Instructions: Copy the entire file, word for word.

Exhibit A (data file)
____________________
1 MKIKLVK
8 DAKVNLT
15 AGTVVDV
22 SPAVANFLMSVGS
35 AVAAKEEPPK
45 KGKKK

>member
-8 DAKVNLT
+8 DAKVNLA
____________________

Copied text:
1 MKIKLVK
8 DAKVNLT
15 AGTVVDV
22 SPAVANFLMSVGS
35 AVAAKEEPPK
45 KGKKK

>member
-8 DAKVNLT
+8 DAKVNLA